A closely argued account of how various constituencies—women, farmers, African Americans, workers—vied for a place at the table in the reunited republic.
As Bancroft Prize–winning historian Postel (San Francisco State Univ.; The Populist Vision, 2007) recounts, the Civil War brought newfound demands for equality in unexpected ways. At the beginning of the narrative, the author chronicles how logisticians responsible for burying the Union dead at Gettysburg struggled to devise a way to represent each contributing state equally, “a challenge given that more bodies came from some states than from others and given the sloping and uneven terrain of the grounds.” Other interest groups would find the terrain even rougher. The Grange movement, for instance, sought to represent the interests of small farmers in a time of federal consolidation and the growth of great railroad and manufacturing corporations. The press of the agrarians for a Cabinet-level secretary of agriculture led to some uncomfortable accommodations, including making common cause with Southern farmers opposed to Reconstruction. As a result, African Americans were often excluded, though sometimes not, in influential visions of the postwar nation. The Grangers and radical labor movement alike saw their enemy as the “monopolists,” a category that “included bankers, lawyers, grain elevator and cotton gin operators, insurance agents, grain and cotton purchasers, farm machinery dealers, and local merchants.” The women’s temperance movement took similar views: The enemy was not just alcohol, but also inequality, which yielded a movement to outlaw booze and, as well, grant women the right to vote, to say nothing of demanding equal pay for equal work. Postel has a keen eye for unlikely juxtapositions. For instance, as he writes, the leader of the hard-charging Knights of Labor became not just a close ally and protector of the radical activist Mother Jones, but also, and simultaneously, “an official in the federal bureaucracy enforcing the Chinese exclusion laws and other restrictive policies.”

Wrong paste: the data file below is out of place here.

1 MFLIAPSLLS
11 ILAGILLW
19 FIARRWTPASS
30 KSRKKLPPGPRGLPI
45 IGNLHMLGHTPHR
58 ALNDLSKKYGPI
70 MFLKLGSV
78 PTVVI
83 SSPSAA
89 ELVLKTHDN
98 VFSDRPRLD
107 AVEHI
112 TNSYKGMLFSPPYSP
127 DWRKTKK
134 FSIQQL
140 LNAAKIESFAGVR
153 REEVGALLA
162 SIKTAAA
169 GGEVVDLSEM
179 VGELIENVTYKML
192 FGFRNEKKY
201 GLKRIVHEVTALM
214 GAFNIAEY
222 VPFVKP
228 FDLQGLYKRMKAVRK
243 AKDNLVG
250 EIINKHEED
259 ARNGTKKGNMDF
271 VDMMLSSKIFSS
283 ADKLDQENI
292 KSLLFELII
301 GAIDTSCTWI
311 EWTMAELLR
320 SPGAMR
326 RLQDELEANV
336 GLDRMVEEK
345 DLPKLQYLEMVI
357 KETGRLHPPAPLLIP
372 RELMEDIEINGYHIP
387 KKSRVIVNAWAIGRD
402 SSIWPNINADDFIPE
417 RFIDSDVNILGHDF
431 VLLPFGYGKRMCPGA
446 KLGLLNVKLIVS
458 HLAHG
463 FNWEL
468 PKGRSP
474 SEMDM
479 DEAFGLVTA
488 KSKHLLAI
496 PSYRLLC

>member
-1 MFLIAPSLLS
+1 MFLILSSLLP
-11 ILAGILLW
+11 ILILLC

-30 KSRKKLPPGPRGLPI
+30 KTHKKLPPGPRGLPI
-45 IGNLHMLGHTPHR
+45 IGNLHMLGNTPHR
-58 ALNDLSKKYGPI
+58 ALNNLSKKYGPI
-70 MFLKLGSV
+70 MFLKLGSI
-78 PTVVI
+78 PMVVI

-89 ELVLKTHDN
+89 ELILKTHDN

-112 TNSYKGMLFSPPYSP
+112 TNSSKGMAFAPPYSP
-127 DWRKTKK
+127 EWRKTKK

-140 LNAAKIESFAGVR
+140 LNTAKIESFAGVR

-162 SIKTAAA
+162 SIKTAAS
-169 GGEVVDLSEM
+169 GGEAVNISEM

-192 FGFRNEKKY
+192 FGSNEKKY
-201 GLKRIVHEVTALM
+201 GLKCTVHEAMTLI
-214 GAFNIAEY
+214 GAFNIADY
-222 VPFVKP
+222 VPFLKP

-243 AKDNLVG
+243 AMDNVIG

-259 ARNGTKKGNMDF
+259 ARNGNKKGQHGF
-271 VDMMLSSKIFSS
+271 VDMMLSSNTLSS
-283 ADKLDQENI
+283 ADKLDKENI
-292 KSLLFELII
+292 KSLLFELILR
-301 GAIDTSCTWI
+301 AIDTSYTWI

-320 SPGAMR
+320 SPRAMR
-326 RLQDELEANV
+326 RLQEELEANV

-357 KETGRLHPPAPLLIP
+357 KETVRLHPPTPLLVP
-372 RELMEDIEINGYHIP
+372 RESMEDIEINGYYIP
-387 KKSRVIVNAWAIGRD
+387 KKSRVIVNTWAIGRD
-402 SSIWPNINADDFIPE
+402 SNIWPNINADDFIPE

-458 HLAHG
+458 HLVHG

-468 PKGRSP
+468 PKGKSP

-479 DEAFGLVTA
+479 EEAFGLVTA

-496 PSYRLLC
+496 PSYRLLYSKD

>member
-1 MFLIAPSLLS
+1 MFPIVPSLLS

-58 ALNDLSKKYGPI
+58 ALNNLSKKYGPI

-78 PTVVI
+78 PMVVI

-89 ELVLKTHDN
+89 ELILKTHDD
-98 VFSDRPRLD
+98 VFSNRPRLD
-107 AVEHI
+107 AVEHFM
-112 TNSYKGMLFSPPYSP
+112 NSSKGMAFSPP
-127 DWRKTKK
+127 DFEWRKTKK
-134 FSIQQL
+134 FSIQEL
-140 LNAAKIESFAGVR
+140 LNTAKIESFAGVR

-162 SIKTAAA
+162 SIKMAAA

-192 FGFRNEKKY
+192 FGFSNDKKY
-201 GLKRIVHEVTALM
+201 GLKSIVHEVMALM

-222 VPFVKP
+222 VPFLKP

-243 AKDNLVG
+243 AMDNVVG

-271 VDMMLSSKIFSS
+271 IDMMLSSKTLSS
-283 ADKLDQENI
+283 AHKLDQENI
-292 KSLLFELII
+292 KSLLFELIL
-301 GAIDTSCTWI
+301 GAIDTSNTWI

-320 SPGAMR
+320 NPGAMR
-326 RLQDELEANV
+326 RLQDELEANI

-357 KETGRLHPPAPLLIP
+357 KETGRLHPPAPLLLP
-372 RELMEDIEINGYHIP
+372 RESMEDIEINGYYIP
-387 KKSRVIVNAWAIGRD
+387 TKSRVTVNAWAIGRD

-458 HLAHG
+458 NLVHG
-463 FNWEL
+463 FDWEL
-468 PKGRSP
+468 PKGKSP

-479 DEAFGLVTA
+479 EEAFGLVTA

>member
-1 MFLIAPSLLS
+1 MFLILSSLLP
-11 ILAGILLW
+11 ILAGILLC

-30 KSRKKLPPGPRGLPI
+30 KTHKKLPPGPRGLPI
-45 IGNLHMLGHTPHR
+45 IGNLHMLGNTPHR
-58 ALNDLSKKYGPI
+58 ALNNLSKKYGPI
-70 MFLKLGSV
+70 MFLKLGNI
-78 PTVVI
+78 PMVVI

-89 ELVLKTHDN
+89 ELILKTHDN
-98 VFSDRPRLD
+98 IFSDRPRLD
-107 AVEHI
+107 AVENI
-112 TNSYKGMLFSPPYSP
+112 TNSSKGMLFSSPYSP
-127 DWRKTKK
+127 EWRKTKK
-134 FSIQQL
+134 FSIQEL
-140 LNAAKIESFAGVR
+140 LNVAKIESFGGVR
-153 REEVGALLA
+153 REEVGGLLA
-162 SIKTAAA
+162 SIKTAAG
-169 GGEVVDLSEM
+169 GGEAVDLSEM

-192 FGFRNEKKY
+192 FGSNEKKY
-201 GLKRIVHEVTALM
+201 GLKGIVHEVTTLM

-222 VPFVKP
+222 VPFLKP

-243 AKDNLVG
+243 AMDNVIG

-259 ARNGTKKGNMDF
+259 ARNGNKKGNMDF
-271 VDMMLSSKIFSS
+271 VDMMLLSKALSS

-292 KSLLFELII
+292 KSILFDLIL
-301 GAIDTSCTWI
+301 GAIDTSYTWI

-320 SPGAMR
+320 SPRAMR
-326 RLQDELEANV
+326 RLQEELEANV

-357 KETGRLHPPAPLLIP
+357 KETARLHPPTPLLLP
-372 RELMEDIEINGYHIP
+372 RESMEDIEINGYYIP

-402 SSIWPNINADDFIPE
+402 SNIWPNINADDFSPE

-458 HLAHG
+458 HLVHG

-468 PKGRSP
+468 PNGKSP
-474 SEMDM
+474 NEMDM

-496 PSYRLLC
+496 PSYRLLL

Of much use in understanding the course of late-19th-century American history, a time of turmoil that resembles our own in many respects.